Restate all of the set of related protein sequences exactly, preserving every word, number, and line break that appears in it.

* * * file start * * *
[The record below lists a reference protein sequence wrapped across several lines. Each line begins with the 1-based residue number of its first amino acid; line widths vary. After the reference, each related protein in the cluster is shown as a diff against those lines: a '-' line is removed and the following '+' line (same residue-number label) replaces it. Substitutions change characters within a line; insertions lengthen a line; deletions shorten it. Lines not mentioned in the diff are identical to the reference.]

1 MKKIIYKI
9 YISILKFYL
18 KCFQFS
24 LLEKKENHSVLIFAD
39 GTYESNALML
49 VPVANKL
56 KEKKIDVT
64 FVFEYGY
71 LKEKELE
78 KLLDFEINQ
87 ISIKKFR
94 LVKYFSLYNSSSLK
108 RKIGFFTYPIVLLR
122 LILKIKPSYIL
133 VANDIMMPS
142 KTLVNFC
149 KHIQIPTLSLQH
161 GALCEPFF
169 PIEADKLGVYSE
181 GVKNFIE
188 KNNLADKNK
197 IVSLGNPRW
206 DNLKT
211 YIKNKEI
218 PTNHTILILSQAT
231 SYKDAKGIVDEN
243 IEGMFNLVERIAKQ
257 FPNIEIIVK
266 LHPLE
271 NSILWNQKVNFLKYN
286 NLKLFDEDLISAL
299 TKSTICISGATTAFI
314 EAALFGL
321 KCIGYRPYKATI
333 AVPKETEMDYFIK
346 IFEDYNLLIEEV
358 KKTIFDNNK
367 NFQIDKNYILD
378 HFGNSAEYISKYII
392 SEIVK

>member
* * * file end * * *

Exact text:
[The record below lists a reference protein sequence wrapped across several lines. Each line begins with the 1-based residue number of its first amino acid; line widths vary. After the reference, each related protein in the cluster is shown as a diff against those lines: a '-' line is removed and the following '+' line (same residue-number label) replaces it. Substitutions change characters within a line; insertions lengthen a line; deletions shorten it. Lines not mentioned in the diff are identical to the reference.]

1 MKKIIYKI
9 YISILKFYL
18 KCFQFS
24 LLEKKENHSVLIFAD
39 GTYESNALML
49 VPVANKL
56 KEKKIDVT
64 FVFEYGY
71 LKEKELE
78 KLLDFEINQ
87 ISIKKFR
94 LVKYFSLYNSSSLK
108 RKIGFFTYPIVLLR
122 LILKIKPSYIL
133 VANDIMMPS
142 KTLVNFC
149 KHIQIPTLSLQH
161 GALCEPFF
169 PIEADKLGVYSE
181 GVKNFIE
188 KNNLADKNK
197 IVSLGNPRW
206 DNLKT
211 YIKNKEI
218 PTNHTILILSQAT
231 SYKDAKGIVDEN
243 IEGMFNLVERIAKQ
257 FPNIEIIVK
266 LHPLE
271 NSILWNQKVNFLKYN
286 NLKLFDEDLISAL
299 TKSTICISGATTAFI
314 EAALFGL
321 KCIGYRPYKATI
333 AVPKETEMDYFIK
346 IFEDYNLLIEEV
358 KKTIFDNNK
367 NFQIDKNYILD
378 HFGNSAEYISKYII
392 SEIVK

>member